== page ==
2) Figuring out how to set up or prevent the setup of a stalemate line (PARTICULARLY important for lategame play).

I'd actually say the stalemate stuff is super fundamental to the 2pc games...

France vs Austria in large part boils down to whether France [slower to grow but more flexible in unit construction and projection of power] can put the right units in the right places to setup the Versailles stalemate line, which often includes forcing Austria back to the stalemate position since in general Austria will puncture the line SOMEWHERE in the first couple of years of play; and of course Austria needs to stay out in front of France because Austria can't spam fleet growth, and Austrian fleets are awkward to push forward, so there's something of a race to see if Austria can get to 18 before he loses control of Germany and/or Tunis and/or STP.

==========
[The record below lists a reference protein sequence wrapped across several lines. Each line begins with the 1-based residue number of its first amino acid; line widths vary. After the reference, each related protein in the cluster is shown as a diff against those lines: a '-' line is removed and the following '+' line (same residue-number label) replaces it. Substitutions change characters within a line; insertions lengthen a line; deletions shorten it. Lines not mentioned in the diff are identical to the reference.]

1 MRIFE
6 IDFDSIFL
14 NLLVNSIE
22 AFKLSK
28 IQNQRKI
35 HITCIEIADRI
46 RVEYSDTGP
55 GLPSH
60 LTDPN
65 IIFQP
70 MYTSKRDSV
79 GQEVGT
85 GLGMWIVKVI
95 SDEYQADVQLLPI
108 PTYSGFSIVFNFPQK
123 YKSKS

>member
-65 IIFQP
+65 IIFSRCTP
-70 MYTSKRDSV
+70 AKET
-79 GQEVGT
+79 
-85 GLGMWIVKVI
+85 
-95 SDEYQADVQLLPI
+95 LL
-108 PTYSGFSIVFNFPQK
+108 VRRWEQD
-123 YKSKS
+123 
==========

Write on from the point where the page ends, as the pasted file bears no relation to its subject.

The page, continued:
Similarly, Germany vs Italy in large part boils down to whether Italy can force through the Juggernaut line. MAO in particular is utterly vital, and Italy pretty much MUST force through it before Germany can set up an impenetrable wall... and of course Italy must do so without allowing Germany to ram through Italy's positions elsewhere on the game board. Italy also has the early game option of setting up some coin flip scenarios where winning puts him in good position while losing borderline loses the game outright... so there's defintiely some potential value in trying to predict what your opponent is going to do before he can do it, and respond accordingly.
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Re: Diplomacy Academy 6: Improve your Tactics